In general, the students seemed to come away with an idea of scientists as being more like “normal” people, not just stereotypical geeks in lab coats. But some of the other changes are interesting, too. The author of a post about the study at Restructure! analyzed the before-and-after images (as best as she could identify the sex of the drawings):
- Among girls (14 in total), 36% portrayed a female scientist in the “before” drawing, and 57% portrayed a female scientist in the “after” drawing.
- Among boys (17 in total), 100% portrayed a male scientist in the “before” drawing, and 100% portrayed a male scientist in the “after” drawing.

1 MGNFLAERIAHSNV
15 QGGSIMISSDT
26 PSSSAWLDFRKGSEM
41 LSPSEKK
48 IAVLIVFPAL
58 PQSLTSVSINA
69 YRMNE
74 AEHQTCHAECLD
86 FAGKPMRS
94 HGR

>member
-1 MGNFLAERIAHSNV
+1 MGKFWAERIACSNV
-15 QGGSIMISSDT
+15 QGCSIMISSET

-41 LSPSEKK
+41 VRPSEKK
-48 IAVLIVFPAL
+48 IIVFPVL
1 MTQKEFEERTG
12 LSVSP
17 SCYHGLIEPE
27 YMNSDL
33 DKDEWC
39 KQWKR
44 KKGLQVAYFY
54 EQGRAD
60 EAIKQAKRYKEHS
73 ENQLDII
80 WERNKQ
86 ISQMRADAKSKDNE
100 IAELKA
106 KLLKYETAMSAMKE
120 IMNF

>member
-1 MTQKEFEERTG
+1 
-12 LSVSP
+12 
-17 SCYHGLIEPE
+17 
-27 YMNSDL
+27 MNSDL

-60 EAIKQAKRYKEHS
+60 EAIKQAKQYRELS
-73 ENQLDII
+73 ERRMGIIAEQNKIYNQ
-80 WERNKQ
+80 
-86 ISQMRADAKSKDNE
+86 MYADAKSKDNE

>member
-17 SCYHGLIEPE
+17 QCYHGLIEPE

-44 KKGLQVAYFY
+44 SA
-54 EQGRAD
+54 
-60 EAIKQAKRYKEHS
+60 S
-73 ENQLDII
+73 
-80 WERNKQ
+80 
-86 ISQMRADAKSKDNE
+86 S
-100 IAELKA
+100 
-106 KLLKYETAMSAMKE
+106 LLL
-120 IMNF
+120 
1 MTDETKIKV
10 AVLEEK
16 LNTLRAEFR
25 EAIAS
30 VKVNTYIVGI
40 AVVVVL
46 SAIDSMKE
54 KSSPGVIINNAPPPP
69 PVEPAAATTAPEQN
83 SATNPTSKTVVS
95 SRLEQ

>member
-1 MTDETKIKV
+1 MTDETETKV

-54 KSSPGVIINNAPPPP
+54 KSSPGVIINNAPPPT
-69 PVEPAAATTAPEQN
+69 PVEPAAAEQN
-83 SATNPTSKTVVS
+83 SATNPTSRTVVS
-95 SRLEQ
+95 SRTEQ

I looked through all of them and only saw one instance (posted above) where the child changed the scientists to be clearly non-White.
Of course this is a small sample, but the results seem to reproduce what other studies have found regarding the importance of role models and gender stereotyping, in particular, that girls are more likely to imagine themselves in careers when they see women doing them. For instance, the relative lack of female professors in male-dominated departments such as engineering may play a role in discouraging women from choosing to major in such fields (as well as other factors such as steering, concerns about family/work conflicts, etc.).
Originally posted in 2010.
Gwen Sharp, PhD is a professor of sociology and the Associate Dean of liberal arts and sciences at Nevada State College.